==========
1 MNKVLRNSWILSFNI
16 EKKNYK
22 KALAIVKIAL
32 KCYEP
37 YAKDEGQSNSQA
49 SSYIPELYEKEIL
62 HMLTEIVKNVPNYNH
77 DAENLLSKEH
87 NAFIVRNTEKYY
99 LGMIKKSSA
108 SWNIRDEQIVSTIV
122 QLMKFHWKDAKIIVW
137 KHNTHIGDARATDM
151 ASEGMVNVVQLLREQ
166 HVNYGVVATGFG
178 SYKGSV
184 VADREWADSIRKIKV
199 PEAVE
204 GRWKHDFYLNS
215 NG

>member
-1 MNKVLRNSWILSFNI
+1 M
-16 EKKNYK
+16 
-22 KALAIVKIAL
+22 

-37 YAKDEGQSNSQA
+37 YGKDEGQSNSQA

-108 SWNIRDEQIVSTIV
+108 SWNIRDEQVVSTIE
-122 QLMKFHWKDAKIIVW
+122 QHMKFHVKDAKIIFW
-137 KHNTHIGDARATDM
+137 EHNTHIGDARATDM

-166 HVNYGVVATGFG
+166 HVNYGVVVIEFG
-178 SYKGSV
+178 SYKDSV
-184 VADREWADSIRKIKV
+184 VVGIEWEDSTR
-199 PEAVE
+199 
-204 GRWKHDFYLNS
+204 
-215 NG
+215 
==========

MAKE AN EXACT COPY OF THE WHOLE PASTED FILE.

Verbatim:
1 MNKVLRNSWILSFNI
16 EKKNYK
22 KALAIVKIAL
32 KCYEP
37 YAKDEGQSNSQA
49 SSYIPELYEKEIL
62 HMLTEIVKNVPNYNH
77 DAENLLSKEH
87 NAFIVRNTEKYY
99 LGMIKKSSA
108 SWNIRDEQIVSTIV
122 QLMKFHWKDAKIIVW
137 KHNTHIGDARATDM
151 ASEGMVNVVQLLREQ
166 HVNYGVVATGFG
178 SYKGSV
184 VADREWADSIRKIKV
199 PEAVE
204 GRWKHDFYLNS
215 NG

>member
-1 MNKVLRNSWILSFNI
+1 M
-16 EKKNYK
+16 
-22 KALAIVKIAL
+22 

-37 YAKDEGQSNSQA
+37 YGKDEGQSNSQA

-108 SWNIRDEQIVSTIV
+108 SWNIRDEQVVSTIE
-122 QLMKFHWKDAKIIVW
+122 QHMKFHVKDAKIIFW
-137 KHNTHIGDARATDM
+137 EHNTHIGDARATDM

-166 HVNYGVVATGFG
+166 HVNYGVVVIEFG
-178 SYKGSV
+178 SYKDSV
-184 VADREWADSIRKIKV
+184 VVGIEWEDSTR
-199 PEAVE
+199 
-204 GRWKHDFYLNS
+204 
-215 NG
+215 